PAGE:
WILLIAMSBURG — Starbucks' new location near the Bedford Avenue L train station claims to be "the coolest Starbucks you're ever going to go into" with regular coffee seminars, live music from local bands and curated decor from neighborhood artists, staff said during its grand opening Monday.
Locals who visited the chain during its noon debut were split on its sell to customers, with some approving of its Williamsburg-influenced design touches and others finding the shop's attempts to integrate with the community condescending.
Resident Zilah Drahn, 21, said even though the employees were "the nicest people working at Starbucks I've met in my life," she couldn't get past the fact that it was a mega-chain.
"I'm pissed about it," she said. "This is not Manhattan."
The decor, with its color scheme, neighborhood artwork and exposed brick, does give off a "local vibe," said Eliza Blackman, 24, but it looked "a little too new" to match the neighborhood.
One of Starbucks' "partners" — the corporate name for the chain's employees — stood by the door Monday afternoon welcoming patrons into the 154 North Seventh St. location, calling it "the coolest Starbucks you're ever going to go into."
But the pitch wasn't enough for some to stop in and buy a latte.
The design elements left Akiva Zamcheck, 25, who visited the shop as "a masochistic experiment," feeling depressed about gentrification in the neighborhood, he said.
"It's somehow uglier to me than if they constructed a run-of-the-mill Starbucks," he said.
The chain's second Williamsburg outpost faced backlash even before it opened its doors on Monday, with some 500 people signing a petition to reject the spot's bid for a beer and wine license earlier this fall.
Community Board 1 recommended denying the application due to the outcry, though the decision is ultimately up to the State Liquor Authority, which has not yet ruled on the license request.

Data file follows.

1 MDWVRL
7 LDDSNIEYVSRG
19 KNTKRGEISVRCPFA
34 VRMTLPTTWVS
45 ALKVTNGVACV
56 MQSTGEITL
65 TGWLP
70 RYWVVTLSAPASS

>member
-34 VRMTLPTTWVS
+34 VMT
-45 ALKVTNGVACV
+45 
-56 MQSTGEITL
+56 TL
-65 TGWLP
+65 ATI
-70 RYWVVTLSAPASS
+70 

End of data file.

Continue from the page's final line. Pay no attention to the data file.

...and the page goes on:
The spot's manager, Brandon Giles, who has worked at Starbucks for more than nine years, said he has heard some of the criticism. But this location is different from all the others because it was designed to fit in with the neighborhood's existing coffee culture, he explained.
The 2,900-square-foot space is specially made for coffee education, such as tastings comparing different regions of coffee or different grinds. This week, the shop will have free tastings every hour to teach people about its Reserve coffees, which feature special beans in limited quantities at certain Starbucks stores.
Events with tastings and live music from local bands will become regular occurences at the coffee shop, which has a long, wooden table dedicated to coffee seminars.
Any future additions will depend on what the community wants, Giles added.
"One of my goals for this store is for it to really be a neighborhood coffee shop that just happens to be called Starbucks," he said.
Accountant Keith Klass, 31, who went into the shop for a grande caramel macchiato, said it was "one of the best" Starbucks he'd ever seen.
"It's spacious," he said. "The aesthetic matches the area. The company understands the customer."
Amanda Xu, 25, who works nearby, also went in for a caramel macchiato right after doors opened and was enthusiastic about the space.
"It feels comfortable," she said.
Resident Andrew Azebamwan, 28, said he loved that Starbucks opened another shop in the neighborhood, adding he knows first-hand how chains can improve an area.
Azebamwan, who has worked for J. Crew for about six years, said he got a raise when he went to work for the clothing chain's new Williamsburg location.
"A lot of people don't like it," he said, "But hey, whatever gets people jobs."